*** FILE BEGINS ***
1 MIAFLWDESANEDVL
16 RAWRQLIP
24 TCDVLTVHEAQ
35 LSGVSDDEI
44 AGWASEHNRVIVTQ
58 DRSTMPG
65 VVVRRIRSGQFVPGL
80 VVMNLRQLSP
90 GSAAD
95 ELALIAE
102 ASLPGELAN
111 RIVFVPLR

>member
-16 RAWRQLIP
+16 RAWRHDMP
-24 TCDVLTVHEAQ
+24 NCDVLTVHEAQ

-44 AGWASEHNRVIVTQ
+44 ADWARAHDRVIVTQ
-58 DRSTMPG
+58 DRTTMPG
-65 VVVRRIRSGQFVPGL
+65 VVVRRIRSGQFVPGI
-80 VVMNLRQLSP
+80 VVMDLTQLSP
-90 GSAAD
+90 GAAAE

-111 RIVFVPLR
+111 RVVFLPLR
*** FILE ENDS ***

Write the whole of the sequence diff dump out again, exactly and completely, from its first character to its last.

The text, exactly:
1 MIAFLWDESANEDVL
16 RAWRQLIP
24 TCDVLTVHEAQ
35 LSGVSDDEI
44 AGWASEHNRVIVTQ
58 DRSTMPG
65 VVVRRIRSGQFVPGL
80 VVMNLRQLSP
90 GSAAD
95 ELALIAE
102 ASLPGELAN
111 RIVFVPLR

>member
-16 RAWRQLIP
+16 RAWRHDMP
-24 TCDVLTVHEAQ
+24 NCDVLTVHEAQ

-44 AGWASEHNRVIVTQ
+44 ADWARAHDRVIVTQ
-58 DRSTMPG
+58 DRTTMPG
-65 VVVRRIRSGQFVPGL
+65 VVVRRIRSGQFVPGI
-80 VVMNLRQLSP
+80 VVMDLTQLSP
-90 GSAAD
+90 GAAAE

-111 RIVFVPLR
+111 RVVFLPLR